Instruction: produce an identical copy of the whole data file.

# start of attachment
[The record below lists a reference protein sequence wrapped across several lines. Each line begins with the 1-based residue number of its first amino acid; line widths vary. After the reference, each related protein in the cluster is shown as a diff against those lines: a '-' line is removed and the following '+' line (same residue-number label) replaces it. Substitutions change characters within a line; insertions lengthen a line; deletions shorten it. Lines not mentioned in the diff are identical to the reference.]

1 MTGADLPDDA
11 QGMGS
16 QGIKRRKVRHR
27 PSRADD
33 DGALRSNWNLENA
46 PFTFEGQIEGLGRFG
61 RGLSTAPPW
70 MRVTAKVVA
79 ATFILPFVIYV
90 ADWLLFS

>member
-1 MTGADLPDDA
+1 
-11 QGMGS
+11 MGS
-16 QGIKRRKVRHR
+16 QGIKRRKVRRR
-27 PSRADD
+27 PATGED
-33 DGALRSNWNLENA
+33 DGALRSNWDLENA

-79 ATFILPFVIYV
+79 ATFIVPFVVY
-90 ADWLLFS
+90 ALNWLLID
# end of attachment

[The record below lists a reference protein sequence wrapped across several lines. Each line begins with the 1-based residue number of its first amino acid; line widths vary. After the reference, each related protein in the cluster is shown as a diff against those lines: a '-' line is removed and the following '+' line (same residue-number label) replaces it. Substitutions change characters within a line; insertions lengthen a line; deletions shorten it. Lines not mentioned in the diff are identical to the reference.]

1 MTGADLPDDA
11 QGMGS
16 QGIKRRKVRHR
27 PSRADD
33 DGALRSNWNLENA
46 PFTFEGQIEGLGRFG
61 RGLSTAPPW
70 MRVTAKVVA
79 ATFILPFVIYV
90 ADWLLFS

>member
-1 MTGADLPDDA
+1 
-11 QGMGS
+11 MGS
-16 QGIKRRKVRHR
+16 QGIKRRKVRRR
-27 PSRADD
+27 PATGED
-33 DGALRSNWNLENA
+33 DGALRSNWDLENA

-79 ATFILPFVIYV
+79 ATFIVPFVVY
-90 ADWLLFS
+90 ALNWLLID